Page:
Innovative business models

In the application domain we’re seeing various players, including new entrants, trying the first applications. In June of this year, the Municipality of Antwerp, Belgium, announced a concession agreement for the installation of smart water meters in the city. In the first phase, the water company Water-Link – togethe with the joint venture of electricity supplier ENGIE Fabricom and crane manufacturer Hydroko – will test 1,000 smart meters for a period of one year. No network technology suppliers are involved in this project, which illustrated that new players are eager to get a slice of the cake. The radio frequencies for IoT are licence-free which makes the investment limited. On the other hand, the opportunities are huge. By using sensors to record water consumption, Water-Link will be able to easily identify leaks, to detect fraud and to automatically bill its customers. The customers, in turn, no longer have to worry about the administrative aspects and they can deal with their own water usage rationally because they have access to real-time statistics.

The radio frequencies for IoT are licence-free which makes the investment limited

Another example is that of an electricity company that can predict whether a customer is at home, based on the electricity usage. I’ve heard that energy suppliers are in talks with courier companies about selling such data, which courier companies could then use to calculate optimal routes.

Who owns the data?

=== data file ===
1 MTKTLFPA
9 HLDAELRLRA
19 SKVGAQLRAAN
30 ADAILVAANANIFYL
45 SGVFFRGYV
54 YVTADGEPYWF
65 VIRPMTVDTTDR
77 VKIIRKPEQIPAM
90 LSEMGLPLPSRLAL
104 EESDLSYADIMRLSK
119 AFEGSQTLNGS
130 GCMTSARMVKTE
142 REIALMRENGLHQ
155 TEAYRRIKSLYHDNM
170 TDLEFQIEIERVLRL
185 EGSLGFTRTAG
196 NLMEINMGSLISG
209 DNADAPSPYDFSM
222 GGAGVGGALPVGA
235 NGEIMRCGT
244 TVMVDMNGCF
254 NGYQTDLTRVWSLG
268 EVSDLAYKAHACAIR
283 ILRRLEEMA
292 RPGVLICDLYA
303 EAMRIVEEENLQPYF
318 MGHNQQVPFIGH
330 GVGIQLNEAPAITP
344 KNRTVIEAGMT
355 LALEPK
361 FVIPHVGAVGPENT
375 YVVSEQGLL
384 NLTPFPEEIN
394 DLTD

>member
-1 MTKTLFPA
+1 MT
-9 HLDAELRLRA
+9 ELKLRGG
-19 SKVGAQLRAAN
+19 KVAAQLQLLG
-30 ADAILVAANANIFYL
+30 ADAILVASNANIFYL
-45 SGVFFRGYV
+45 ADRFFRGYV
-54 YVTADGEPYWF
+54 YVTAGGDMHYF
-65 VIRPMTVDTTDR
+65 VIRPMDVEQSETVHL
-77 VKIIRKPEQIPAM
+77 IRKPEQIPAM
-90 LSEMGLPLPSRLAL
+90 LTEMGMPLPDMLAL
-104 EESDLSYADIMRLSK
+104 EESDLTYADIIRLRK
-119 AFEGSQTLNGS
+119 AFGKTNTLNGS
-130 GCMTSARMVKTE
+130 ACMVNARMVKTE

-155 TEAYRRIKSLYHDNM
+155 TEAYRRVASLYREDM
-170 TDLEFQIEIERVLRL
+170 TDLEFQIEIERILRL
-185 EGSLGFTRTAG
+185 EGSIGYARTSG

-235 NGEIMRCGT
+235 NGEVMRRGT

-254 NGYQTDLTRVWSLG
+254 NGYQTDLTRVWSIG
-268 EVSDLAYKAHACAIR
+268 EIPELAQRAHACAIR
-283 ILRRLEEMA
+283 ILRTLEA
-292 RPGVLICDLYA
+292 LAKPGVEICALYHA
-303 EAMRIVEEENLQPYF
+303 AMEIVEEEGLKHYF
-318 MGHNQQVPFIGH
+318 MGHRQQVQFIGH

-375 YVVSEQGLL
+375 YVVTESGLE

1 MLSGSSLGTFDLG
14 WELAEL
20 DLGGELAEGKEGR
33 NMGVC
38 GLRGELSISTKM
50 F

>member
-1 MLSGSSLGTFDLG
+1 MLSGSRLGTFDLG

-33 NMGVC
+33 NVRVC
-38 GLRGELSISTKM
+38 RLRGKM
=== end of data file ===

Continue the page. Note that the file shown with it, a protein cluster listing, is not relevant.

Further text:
The above example shows that the battleground will mainly focus on the data. But who owns that data? That topic will be the hot potato for the next few years. Will it be the network technology providers, the car producers, the utilities organizations… or the customers? The ownership, control and leverage of the data will become central to how the IoT moves forward. I think that customers will play a major role in the IoT story. Once they realize what their data is worth, they will be more eager to share their data with those organizations that give them a better customer experience or overall value.

For example, if a telecom operator can determine that a customer has almost reached his data limit, the company can offer him a promotional offer in line with his behaviour. But IoT applications can also relate to preventing fraud in money transfers. In terms of data management, IoT also presents a challenge. Not all data sensors are 100% reliable, so data quality checks are important. For example, if there’s an alert about a temperature of 200°C in a car engine, does that indicate a technical problem or is the sensor defective? Furthermore, operational real-time data management is a whole new area. Traditionally, analytics are based on historical data to a great extent.